Post-Inspection Obligations and Responsibilities
Following the milestone inspection, the engineer or architect completes an inspection report and submits a sealed copy to the condo association. The report includes material findings, recommendations, a description of the inspection process, identification of substantial structural deterioration, repair suggestions, identification of unsafe conditions, and more. The report must be signed and sealed by the licensed engineer or architect who conducted the inspection. Additionally, a summarized version of the findings and recommendations is presented. Both the full report and the summary must be provided to the local building authority. Condo associations must disseminate the inspector’s summary to every unit owner and display a copy prominently on the property. Associations with websites are mandated to upload the full report and summary for public access.
Some Key Points to Consider
- Local enforcement agencies are authorized to modify inspection schedules based on local circumstances, including environmental factors like proximity to salt water. This ensures that buildings in different areas are subject to appropriate inspection timelines.
- Condominium or cooperative associations are responsible for arranging milestone inspections and ensuring compliance. The associations are also responsible for bearing the costs of inspections related to the portions of the building they maintain.
- Local enforcement agencies provide written notices of required milestone inspections. The inspection reports, along with summaries of findings and recommendations, are submitted to associations, building owners, and local authorities.
- The Florida Building Commission is tasked with adopting rules to implement this legislation, including standardized forms, testing protocols, and maintenance requirements. Additionally, the commission is expected to provide recommendations for comprehensive structural and life safety standards for various building types.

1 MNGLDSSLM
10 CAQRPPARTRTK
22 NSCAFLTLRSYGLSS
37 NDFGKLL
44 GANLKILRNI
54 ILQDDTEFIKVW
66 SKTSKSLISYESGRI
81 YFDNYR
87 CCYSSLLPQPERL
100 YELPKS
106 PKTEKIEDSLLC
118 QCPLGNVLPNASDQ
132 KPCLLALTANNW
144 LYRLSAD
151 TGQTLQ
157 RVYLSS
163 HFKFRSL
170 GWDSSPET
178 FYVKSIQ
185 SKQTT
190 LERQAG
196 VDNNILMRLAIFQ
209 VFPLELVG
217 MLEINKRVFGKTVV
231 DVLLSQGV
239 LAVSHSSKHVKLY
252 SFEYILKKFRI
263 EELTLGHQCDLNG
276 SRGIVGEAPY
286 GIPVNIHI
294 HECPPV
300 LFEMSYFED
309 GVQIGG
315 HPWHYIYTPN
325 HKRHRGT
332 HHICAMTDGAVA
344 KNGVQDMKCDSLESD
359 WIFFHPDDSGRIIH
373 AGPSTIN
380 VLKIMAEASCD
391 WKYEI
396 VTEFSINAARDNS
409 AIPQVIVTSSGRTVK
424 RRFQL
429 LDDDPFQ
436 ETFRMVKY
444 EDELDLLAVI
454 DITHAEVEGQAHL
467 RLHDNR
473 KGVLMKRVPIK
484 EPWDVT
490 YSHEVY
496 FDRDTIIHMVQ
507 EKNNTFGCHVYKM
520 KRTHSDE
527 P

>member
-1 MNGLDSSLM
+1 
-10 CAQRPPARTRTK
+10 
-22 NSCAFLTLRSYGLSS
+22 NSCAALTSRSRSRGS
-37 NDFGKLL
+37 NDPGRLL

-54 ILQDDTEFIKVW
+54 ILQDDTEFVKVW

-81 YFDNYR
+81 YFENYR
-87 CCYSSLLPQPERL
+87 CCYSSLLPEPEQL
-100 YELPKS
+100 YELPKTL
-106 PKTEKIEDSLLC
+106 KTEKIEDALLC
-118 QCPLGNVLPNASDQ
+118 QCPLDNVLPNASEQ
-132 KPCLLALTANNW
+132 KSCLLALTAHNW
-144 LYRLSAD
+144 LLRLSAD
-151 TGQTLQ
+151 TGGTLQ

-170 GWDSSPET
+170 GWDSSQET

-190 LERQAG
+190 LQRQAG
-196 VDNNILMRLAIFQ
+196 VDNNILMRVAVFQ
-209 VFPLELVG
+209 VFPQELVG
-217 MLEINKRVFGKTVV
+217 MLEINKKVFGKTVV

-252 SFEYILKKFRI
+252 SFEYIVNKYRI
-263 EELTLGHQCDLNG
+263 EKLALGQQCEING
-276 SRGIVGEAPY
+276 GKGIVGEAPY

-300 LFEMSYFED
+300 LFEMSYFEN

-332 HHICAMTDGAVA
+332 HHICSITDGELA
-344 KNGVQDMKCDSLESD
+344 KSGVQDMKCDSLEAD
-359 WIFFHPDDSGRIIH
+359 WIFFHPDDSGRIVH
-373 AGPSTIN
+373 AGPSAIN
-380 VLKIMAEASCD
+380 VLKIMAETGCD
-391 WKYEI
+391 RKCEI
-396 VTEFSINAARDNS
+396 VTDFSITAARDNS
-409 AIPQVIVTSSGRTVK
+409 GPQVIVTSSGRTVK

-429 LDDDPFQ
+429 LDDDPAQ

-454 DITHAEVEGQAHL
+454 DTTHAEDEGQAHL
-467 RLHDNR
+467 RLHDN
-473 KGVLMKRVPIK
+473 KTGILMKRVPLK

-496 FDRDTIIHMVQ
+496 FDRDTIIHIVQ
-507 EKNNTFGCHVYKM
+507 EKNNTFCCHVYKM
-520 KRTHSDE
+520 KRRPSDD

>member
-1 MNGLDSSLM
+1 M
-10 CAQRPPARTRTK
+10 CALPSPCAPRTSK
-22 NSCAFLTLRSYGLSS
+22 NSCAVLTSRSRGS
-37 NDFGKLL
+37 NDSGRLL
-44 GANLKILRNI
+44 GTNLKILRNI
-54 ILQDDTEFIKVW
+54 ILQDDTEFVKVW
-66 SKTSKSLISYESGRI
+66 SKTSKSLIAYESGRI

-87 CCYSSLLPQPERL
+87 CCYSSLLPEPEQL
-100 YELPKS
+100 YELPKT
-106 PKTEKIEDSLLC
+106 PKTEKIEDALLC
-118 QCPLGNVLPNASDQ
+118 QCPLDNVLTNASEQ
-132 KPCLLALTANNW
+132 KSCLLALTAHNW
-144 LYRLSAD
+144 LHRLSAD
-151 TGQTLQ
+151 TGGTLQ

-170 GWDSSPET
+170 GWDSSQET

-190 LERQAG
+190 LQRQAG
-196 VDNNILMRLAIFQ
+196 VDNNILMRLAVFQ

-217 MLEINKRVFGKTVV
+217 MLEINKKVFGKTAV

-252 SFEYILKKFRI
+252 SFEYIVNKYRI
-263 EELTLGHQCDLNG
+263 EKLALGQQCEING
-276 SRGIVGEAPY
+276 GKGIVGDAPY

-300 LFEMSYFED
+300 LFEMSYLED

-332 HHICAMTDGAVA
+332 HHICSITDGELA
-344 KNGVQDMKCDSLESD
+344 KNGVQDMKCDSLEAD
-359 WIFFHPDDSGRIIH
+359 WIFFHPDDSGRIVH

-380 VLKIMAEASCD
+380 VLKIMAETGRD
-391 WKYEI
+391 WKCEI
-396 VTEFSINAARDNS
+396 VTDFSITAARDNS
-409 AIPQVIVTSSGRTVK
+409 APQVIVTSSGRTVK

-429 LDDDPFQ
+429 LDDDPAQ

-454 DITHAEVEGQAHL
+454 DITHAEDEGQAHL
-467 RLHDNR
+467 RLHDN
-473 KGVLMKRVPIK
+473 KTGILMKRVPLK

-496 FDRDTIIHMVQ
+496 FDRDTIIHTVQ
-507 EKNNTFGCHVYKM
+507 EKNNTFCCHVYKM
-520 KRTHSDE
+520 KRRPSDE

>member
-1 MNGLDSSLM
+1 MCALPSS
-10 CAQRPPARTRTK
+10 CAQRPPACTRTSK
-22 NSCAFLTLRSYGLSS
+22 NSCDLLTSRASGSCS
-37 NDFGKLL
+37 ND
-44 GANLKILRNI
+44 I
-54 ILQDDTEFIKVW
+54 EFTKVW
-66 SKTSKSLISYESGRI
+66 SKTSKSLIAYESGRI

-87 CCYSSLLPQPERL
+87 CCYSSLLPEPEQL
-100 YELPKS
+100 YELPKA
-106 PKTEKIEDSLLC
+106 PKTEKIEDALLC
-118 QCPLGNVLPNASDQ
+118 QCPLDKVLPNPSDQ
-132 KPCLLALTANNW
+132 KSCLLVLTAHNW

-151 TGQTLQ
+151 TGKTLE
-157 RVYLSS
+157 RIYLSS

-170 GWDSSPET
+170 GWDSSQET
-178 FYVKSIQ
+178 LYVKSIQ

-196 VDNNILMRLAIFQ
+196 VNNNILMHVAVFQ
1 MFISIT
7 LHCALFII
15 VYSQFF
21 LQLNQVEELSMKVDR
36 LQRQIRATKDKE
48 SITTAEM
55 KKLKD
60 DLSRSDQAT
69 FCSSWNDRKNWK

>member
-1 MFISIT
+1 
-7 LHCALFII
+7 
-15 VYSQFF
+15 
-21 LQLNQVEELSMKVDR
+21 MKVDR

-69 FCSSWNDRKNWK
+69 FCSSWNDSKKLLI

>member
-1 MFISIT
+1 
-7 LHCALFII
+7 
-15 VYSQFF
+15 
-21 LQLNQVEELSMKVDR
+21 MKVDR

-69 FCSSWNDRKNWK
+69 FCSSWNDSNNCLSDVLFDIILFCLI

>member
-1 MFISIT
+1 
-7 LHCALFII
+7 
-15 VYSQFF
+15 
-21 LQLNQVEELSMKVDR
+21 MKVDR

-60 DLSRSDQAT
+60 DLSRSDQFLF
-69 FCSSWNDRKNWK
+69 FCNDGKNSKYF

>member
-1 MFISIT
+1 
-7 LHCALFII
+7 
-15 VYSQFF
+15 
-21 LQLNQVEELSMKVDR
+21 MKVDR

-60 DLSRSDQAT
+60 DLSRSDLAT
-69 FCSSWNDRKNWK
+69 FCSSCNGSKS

Adapting to Change and Ensuring Compliance
Structural engineers and architects in Florida are experiencing a surge in demand for their expertise due to the influx of milestone inspections. As countless buildings approach their 25 and 30-year deadlines, urgency and abundance of work have become dominant factors. These professionals are not only managing increased workloads but also adapting their skill sets to incorporate the new inspection requirements effectively. Staying updated with evolving legislation and ensuring compliance is paramount for professionals and building owners to create a safer built environment collectively.
Building a Safer Future
The tragic events in Surfside were a brutal wake-up call that reminded us all of the importance of prioritizing building safety. The introduction of milestone inspections through Senate Bill SB 4-D signifies Florida’s commitment to enhancing building safety and safeguarding public well-being. As new developments in building safety legislation emerge, it becomes increasingly important to stay informed and compliant with changing requirements. As Florida’s landscape continues to evolve, the collaboration between structural professionals, building owners, and authorities will ensure a resilient and secure future for the state’s built environment.